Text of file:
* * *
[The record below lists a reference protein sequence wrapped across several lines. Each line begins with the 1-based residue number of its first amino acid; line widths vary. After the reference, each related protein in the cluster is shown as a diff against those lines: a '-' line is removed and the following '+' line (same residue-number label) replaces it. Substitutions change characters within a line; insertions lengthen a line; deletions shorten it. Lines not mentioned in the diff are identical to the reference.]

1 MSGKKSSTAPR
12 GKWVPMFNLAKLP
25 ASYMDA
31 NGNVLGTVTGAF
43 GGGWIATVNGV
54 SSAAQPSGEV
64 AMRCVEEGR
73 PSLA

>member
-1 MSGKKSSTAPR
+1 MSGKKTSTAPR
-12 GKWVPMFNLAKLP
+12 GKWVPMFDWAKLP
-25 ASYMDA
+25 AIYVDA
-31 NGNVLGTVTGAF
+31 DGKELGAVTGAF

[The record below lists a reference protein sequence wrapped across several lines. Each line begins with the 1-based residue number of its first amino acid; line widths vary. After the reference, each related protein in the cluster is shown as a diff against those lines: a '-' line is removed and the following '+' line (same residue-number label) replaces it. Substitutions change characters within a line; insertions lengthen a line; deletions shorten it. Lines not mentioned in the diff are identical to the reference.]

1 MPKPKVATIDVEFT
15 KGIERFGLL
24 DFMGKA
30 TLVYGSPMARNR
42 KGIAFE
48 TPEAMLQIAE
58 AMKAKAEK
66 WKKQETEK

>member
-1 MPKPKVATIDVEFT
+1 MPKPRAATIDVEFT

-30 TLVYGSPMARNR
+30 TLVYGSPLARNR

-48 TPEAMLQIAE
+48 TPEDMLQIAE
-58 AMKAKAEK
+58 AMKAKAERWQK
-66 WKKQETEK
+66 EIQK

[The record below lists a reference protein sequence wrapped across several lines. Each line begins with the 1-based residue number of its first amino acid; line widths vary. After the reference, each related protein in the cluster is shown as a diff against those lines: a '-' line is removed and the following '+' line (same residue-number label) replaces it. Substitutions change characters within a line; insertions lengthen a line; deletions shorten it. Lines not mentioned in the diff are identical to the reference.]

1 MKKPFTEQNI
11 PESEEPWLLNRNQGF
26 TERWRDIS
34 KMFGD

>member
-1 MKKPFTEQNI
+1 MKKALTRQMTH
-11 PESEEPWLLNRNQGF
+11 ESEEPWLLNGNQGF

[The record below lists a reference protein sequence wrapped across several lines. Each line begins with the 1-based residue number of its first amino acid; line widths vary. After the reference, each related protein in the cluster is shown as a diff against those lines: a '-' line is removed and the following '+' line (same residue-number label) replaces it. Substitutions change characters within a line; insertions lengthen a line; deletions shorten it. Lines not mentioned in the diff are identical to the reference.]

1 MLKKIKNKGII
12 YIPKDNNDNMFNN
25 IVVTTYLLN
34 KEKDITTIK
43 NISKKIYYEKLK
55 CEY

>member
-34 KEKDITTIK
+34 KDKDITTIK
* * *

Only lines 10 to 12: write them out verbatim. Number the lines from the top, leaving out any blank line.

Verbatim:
>member
-1 MSGKKSSTAPR
+1 MSGKKTSTAPR